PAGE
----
Quick Tip: Gutter spike nails as tent stakes

gutter

There are many variations of tent stakes. From the very inexpensive but prone to bending aluminum type to expensive, but light,  titanium stakes.

My personal stakes of choice in the past year or so have been:

  • MSR Groundhog minis for backpacking. A good, all-purpose  tent stake that is somewhat expensive but is light (.35 oz), versatile, sturdy and holds down well. Works well for the off-the beaten path areas I often favor.
  • Colghan’s Ultralight tent stakes: The budget alternative for above that happens to be much longer.  I use them in my car camping tote. The areas for car camping tends to have harder ground and beats on stakes. Why not use the budget, but still capable, alternative?

But there is a third option. Something I’ve been using for about 5+ years now. An item that is inexpensive, has good holding power, durable, light (.40 oz), and at only $5-$10  for a pack of ten, very affordable: 7″ gutter nails. 

I originally read this use on the site I bought stuff sacks from many years ago.

The gutter nails are a little more crude than the two previous items above and don’t pull out of the ground quiet as easily. The gutter nails work surprisingly well overall, however.

Along with bank line or paracord, I use gutter nails with the tarp I have stored in the vehicle. Perfect for erecting a sun shade, gear cover or a rain fly when car camping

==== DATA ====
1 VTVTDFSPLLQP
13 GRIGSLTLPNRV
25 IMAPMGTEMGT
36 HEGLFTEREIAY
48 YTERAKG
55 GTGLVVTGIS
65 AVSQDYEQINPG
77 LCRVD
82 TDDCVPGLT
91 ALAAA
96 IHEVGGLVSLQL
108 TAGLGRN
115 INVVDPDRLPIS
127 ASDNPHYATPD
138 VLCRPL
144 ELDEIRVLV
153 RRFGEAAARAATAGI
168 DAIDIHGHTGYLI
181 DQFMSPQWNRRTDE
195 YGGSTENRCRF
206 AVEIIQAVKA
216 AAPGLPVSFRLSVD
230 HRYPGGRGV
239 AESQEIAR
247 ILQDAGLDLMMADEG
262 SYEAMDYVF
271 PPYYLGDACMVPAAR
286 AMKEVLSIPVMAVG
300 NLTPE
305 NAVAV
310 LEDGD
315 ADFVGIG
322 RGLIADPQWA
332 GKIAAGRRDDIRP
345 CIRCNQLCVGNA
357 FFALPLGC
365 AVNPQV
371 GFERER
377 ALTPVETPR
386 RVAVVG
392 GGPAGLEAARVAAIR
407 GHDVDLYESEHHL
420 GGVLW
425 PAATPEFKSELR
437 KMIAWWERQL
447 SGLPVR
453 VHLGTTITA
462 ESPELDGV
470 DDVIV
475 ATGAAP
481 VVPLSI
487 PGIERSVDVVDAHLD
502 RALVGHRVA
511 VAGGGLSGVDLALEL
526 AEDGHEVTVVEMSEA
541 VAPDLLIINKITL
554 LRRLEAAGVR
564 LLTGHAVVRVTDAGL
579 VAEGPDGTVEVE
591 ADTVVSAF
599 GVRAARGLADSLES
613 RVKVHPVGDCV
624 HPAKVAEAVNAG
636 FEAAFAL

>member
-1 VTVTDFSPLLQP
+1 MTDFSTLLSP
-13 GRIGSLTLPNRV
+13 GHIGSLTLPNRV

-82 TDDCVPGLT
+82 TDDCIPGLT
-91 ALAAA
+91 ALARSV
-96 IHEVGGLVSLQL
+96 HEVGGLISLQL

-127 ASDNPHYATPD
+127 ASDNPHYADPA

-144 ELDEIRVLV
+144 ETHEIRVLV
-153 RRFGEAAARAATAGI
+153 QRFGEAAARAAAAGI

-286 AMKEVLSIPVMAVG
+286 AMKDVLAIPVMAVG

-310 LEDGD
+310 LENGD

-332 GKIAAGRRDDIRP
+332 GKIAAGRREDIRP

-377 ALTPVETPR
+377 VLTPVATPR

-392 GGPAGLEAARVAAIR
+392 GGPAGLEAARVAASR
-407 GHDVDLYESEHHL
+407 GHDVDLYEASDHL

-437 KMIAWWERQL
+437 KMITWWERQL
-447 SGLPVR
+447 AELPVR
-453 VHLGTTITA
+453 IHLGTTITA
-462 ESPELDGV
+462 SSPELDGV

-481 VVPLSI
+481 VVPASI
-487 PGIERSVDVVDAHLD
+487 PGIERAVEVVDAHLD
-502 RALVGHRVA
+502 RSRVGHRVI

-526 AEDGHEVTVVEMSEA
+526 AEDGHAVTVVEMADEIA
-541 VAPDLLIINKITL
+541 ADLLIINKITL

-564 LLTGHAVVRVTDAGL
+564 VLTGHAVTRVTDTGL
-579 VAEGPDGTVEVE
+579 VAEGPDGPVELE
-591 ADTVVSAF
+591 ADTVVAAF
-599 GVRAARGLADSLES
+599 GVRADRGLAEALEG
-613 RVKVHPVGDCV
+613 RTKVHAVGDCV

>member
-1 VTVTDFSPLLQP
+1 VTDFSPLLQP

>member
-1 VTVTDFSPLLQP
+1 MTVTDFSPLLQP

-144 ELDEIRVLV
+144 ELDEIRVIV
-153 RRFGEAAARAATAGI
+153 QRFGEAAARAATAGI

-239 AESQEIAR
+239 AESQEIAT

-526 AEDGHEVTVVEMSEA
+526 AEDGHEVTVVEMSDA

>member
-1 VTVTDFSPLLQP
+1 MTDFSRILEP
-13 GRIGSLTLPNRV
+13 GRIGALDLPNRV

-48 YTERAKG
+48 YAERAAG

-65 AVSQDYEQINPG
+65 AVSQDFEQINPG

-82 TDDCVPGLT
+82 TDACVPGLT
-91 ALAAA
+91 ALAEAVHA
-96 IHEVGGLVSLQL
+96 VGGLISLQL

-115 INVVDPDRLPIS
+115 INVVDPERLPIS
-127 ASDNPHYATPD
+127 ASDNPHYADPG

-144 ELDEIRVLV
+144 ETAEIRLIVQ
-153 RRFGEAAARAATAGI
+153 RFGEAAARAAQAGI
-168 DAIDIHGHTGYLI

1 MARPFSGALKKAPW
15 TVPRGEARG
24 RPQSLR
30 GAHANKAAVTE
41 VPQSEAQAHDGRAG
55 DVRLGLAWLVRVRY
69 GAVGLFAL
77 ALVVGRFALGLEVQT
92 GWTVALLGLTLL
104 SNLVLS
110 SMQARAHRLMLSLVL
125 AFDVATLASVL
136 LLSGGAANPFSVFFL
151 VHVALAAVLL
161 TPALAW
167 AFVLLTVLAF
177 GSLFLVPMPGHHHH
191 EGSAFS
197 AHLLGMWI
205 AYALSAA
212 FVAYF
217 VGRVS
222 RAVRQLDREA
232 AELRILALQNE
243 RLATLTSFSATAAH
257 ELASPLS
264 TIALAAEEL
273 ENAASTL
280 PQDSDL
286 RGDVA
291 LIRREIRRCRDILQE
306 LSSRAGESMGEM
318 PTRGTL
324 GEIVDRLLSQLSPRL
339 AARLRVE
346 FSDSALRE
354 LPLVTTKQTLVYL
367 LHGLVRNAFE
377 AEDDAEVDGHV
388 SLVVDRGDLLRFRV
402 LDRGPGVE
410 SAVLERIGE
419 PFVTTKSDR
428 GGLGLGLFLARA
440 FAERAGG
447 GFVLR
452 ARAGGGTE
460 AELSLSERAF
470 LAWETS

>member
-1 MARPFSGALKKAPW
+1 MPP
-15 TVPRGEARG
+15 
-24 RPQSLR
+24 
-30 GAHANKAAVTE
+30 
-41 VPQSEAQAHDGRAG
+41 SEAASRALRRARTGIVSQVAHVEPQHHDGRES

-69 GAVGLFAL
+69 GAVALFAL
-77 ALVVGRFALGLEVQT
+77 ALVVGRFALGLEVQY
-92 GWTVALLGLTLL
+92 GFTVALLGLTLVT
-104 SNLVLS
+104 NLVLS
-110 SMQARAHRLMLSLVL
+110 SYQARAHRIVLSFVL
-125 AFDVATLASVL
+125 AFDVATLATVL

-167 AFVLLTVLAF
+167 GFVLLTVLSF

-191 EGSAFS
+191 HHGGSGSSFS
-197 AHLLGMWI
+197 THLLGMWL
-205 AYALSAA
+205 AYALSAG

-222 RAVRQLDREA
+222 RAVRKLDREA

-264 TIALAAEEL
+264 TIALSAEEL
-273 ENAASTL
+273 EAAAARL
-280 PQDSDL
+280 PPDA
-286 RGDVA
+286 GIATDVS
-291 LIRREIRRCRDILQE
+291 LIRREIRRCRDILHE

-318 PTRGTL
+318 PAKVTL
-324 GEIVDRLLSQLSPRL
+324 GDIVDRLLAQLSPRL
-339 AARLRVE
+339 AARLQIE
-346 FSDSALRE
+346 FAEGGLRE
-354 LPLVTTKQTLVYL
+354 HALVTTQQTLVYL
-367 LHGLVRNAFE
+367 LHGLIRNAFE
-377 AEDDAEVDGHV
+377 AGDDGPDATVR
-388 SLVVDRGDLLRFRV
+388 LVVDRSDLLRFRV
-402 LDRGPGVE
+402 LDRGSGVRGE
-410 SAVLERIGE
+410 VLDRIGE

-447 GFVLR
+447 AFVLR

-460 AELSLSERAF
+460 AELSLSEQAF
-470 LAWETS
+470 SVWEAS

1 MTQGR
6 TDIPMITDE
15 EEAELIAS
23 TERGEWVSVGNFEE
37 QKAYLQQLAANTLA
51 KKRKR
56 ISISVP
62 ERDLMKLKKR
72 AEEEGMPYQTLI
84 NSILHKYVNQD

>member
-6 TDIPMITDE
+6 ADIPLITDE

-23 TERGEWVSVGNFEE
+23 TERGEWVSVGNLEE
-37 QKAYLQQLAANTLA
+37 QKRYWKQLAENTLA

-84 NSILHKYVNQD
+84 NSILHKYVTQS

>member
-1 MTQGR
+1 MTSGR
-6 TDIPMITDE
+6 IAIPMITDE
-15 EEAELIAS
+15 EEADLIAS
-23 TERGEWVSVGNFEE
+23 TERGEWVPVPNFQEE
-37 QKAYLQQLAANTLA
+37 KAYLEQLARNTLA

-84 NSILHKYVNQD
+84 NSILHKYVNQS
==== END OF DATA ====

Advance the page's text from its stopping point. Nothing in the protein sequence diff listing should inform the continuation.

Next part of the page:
or doing a bivy on the way to a backpacking destination. If a gutter spike should bend on hard ground, I am out of an item that is inexpensive, easily replaceable and found at any hardware store.

So consider gutter nails as a good, inexpensive, durable, light  and very useful alternative to a traditional tent stake.

3 thoughts on “Quick Tip: Gutter spike nails as tent stakes

  1. Hello Paul,
    I never thought of using gutter nails. I didn’t even know they came that long. Sounds like a good alternative to the expensive stakes. I’ve always used the cheap ones that came with the tent. My Alps Mountaineering Tent came with some pretty good thick stakes. They’re holding up pretty good so far. Thanks for the post. Have a great day!

  2. I blunt the point on mine by hitting the point with a hammer. They still drive into the ground, but they don’t poke through my stake bag. If you bend one, they are relatively easy to pound back into shape. A stump and a big rock work well. Tying a loop under the head before using them makes them easier to pull out.

  3. Good idea. I use 12 inch landscaping spikes with a washer on top. I can find them for around 70 cents apiece and they work very well.

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